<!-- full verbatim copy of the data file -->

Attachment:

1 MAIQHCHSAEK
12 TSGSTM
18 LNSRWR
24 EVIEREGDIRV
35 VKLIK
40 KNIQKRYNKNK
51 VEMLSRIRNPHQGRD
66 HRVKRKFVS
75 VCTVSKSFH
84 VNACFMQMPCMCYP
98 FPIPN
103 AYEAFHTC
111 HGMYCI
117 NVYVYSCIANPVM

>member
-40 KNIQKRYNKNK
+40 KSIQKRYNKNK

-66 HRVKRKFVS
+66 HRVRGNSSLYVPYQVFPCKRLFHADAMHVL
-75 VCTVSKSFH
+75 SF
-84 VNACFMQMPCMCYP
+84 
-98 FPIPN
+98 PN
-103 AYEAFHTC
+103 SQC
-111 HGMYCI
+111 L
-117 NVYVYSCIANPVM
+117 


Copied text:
1 MAIQHCHSAEK
12 TSGSTM
18 LNSRWR
24 EVIEREGDIRV
35 VKLIK
40 KNIQKRYNKNK
51 VEMLSRIRNPHQGRD
66 HRVKRKFVS
75 VCTVSKSFH
84 VNACFMQMPCMCYP
98 FPIPN
103 AYEAFHTC
111 HGMYCI
117 NVYVYSCIANPVM

>member
-40 KNIQKRYNKNK
+40 KSIQKRYNKNK

-66 HRVKRKFVS
+66 HRVRGNSSLYVPYQVFPCKRLFHADAMHVL
-75 VCTVSKSFH
+75 SF
-84 VNACFMQMPCMCYP
+84 
-98 FPIPN
+98 PN
-103 AYEAFHTC
+103 SQC
-111 HGMYCI
+111 L
-117 NVYVYSCIANPVM
+117 